Question 5: How can consumers be persuaded to change their behaviour to minimise pollution?


32.               Consumer awareness is critical to encouraging behaviour change. Research has shown that increasing consumer awareness through water labelling and smart meters led to behaviour change and reduction in water consumption.


33.               Public awareness of the issue of water pollution is low. A WWF report showed half of the population were not aware that raw sewage could even be released into rivers and 35% have flushed/put down the drain something that they shouldn’t in the past month[15]. Once informed, 80% think it is never acceptable to release raw sewage into rivers and 87% think the public must be told when this happens.


34.               The Government must show clear leadership and commitment  through world leading legislation, monitoring and enforcement action to stop raw sewage being discharged into our rivers, if consumers are to be encouraged to change their behaviour.  Greater quality, quantity, and transparency of environmental data is vital to increasing customer awareness. Data on water quality, and events such as CSO discharges, should be public and easy to interpret. Water companies should develop ways to communicate to the public about sewage pollution and prevention, and should make information about pollution and overflows more publicly available.


35.               A national awareness campaign should be delivered highlighting the issue and identifying how consumers can be part of the solution by making simple changes; such as only flushing the three Ps; using water wisely in the home; and installing a water butt.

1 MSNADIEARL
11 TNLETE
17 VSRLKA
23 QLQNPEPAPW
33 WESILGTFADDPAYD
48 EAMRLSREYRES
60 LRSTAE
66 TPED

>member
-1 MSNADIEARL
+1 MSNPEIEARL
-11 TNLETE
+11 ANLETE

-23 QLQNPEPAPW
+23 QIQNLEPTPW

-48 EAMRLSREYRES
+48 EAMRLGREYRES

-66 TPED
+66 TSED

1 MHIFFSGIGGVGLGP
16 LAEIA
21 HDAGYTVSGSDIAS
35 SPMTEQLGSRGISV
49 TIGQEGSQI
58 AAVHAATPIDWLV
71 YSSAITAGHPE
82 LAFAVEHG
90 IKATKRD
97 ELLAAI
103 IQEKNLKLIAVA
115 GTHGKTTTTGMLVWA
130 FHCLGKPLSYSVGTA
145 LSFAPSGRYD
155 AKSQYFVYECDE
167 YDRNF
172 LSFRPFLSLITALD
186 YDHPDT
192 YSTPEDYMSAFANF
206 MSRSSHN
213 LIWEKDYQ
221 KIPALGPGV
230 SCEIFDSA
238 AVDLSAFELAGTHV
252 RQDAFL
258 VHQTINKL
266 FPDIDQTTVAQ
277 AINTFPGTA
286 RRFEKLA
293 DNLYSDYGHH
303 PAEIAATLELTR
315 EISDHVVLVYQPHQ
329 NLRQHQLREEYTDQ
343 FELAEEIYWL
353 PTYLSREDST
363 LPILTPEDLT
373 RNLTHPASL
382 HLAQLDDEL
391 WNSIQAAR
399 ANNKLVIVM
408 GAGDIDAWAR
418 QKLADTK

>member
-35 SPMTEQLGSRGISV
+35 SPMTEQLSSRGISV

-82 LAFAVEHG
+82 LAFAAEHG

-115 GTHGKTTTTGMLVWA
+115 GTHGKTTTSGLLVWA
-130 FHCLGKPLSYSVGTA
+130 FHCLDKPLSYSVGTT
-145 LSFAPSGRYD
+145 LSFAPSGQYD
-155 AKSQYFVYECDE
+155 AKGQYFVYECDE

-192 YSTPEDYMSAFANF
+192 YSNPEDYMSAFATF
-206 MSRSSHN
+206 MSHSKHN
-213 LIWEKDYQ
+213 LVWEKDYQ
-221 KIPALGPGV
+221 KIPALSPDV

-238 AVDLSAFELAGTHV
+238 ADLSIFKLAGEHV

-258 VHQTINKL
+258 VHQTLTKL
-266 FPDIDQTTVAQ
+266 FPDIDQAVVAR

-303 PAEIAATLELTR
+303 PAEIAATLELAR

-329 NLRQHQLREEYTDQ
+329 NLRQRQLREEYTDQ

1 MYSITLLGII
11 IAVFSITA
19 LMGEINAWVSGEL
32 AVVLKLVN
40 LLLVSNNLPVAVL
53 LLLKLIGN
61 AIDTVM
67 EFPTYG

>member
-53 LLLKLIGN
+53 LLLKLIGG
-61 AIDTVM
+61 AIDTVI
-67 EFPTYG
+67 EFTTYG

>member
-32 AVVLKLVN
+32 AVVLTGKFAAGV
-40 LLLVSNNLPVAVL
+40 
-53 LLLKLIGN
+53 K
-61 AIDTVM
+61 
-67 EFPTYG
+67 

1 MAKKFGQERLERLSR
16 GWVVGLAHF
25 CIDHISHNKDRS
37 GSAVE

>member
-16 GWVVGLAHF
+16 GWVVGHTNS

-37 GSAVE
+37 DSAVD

Question 11: How could the designation of inland bathing waters by water companies affect the costs of achieving the associated water quality standards?


36.               Within its 25 Year Plan for the Environment, the Government has committed to being the first generation to leave the environment in a better state than it was found. Further, it has also set out to ‘enhance beauty, heritage and people’s engagement with the natural environment’. With this in mind, investment in improving water quality for people and nature,must not be overlooked.


37.              It is clear that significant investment is going to be required to improve water quality in our rivers to meet higher standards. The UK lags behind most European countries in terms of water quality: ranking 24th out of the 30 countries that designate and monitor Bathing Waters.The UK also compares poorly to other European countries in terms of the number and type of designated bathing waters with few inland waters and only one river to date. Italy has 73 rivers and 822 lakes designated, the Netherlands has 33 rivers and 668 lakes[16].